Tips and Methods For Preserving Food
Sometimes you just want a certain type of fresh food, whether it’s for a recipe or simply because you’re craving it. Unfortunately, our favorite fruits and vegetables aren’t available year-round. We’ve discussed options for having fresh food in the winter, and preserving foods is a way to do so. It is much healthier than opting for store products that sometimes contain less than desirable ingredients. Preserved food is more nutritious – you’ll save money and flavor!
There are six general food preservation methods: fermentation, acidification, drying, root cellaring, home canning and freezing. Here’s a little more about them:
You ferment foods by allowing one type of microbe to act on a food substance. This allows the food to convert some of its components into alcohols or acids.
Acidification involves dunking fruits, vegetables, and herbs in vinegar.
The preservation method of drying includes removing the water to help concentrate flavors. Food dehydrators are available to make this process easier, and the food should then be stored in an air-tight container.
Cellaring is a method that refers to storing for a long period of time by keeping it in a cool, dark spot. This spot can be in your garage or basement.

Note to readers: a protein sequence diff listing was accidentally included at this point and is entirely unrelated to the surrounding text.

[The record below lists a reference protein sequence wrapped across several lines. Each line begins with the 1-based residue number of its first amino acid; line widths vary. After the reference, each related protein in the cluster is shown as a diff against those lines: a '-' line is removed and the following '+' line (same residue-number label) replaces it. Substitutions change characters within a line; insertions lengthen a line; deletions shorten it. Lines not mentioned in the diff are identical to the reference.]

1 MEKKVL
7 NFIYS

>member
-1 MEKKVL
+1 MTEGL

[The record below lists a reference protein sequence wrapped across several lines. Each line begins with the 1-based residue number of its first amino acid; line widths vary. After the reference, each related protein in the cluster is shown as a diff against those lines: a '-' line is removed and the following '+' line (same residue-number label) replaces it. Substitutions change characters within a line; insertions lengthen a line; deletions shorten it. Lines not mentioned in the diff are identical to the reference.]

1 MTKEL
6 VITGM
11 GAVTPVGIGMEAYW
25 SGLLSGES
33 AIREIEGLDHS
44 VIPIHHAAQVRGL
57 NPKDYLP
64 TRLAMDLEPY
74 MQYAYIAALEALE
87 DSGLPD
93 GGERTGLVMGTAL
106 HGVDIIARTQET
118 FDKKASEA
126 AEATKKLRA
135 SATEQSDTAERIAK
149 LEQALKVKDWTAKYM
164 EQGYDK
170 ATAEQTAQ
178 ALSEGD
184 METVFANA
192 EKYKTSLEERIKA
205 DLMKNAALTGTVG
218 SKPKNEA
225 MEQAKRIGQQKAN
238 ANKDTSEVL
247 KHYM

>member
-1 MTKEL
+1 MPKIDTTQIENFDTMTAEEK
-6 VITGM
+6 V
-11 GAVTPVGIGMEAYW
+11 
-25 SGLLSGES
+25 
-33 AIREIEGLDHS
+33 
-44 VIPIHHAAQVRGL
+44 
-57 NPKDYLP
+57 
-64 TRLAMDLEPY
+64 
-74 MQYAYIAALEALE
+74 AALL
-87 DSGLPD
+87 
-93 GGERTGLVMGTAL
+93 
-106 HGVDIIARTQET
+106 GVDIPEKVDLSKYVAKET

You can preserve food by home canning it. The easiest method of canning is called water-bath canning, in which you sanitize the can or jar in water so you can safely store food.
Freezing is one of the easiest methods of food preservation. Berries are the easiest to freeze and require very little preparation.
When preserving food, be sure to do so at the peak of harvest so that you can save it for the colder months or when the food isn’t in season.
Tips and Methods for Preserving Foods: 5 Easy Choices
Apples: You can easily make apples into applesauce to can for later use. You may also want to try preserving them to make dried apple rings as an easy after-school snack for the kids. If you want to preserve apple slices, be sure to use the water-bath method.
Greens: Hearty varieties of greens, including kale and spinach, can be easily frozen. You can also dry them into chips and store for later. They can make a great snack in between meals!
Peppers: The only downfall to peppers is that they don’t always last very long. If you want to keep your homegrown peppers, be sure to freeze them as slices or chunks. For hot peppers, dry them whole before stringing together and fermenting in hot sauce.
Beans: The best way to preserve wax, yellow, and green beans is to pickle and water-bath them. You may also want to try drying and freezing the beans. If you want to preserve lima beans, make sure you dry them before freezing. As for any other bean, drying works well for preservation.
Berries: You don’t need to do much to berries in order to preserve them. Just make sure that you wash them, pat dry, and then freeze with or without sugar. If you want to stock up on homemade jam, use the water-bath method.
Have you ever tried preserving food? Which method did you use, and how did it work out?